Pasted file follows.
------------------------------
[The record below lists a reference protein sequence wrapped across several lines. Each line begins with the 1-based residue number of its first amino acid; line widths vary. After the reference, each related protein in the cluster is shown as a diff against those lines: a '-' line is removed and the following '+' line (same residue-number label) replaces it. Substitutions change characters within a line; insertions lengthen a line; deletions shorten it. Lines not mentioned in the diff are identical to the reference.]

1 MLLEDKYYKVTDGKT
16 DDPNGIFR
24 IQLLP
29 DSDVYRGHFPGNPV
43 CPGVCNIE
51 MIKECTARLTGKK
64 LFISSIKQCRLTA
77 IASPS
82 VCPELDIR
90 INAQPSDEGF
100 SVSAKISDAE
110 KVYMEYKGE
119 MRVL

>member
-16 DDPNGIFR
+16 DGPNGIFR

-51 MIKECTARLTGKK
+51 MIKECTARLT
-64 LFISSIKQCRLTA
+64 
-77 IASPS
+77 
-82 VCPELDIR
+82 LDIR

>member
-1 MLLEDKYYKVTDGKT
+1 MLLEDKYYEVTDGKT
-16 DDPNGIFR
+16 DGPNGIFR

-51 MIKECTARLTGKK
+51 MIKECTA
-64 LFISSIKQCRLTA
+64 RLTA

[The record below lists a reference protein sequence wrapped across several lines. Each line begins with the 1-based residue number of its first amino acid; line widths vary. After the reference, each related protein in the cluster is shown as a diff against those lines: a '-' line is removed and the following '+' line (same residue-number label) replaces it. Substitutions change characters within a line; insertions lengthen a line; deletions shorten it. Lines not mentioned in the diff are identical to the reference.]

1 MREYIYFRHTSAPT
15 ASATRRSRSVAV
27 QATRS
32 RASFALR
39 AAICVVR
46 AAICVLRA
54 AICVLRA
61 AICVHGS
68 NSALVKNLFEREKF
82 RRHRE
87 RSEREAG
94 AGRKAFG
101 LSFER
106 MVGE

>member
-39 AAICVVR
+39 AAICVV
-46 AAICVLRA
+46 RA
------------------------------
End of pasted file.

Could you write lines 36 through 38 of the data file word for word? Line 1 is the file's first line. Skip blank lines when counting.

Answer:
1 MREYIYFRHTSAPT
15 ASATRRSRSVAV
27 QATRS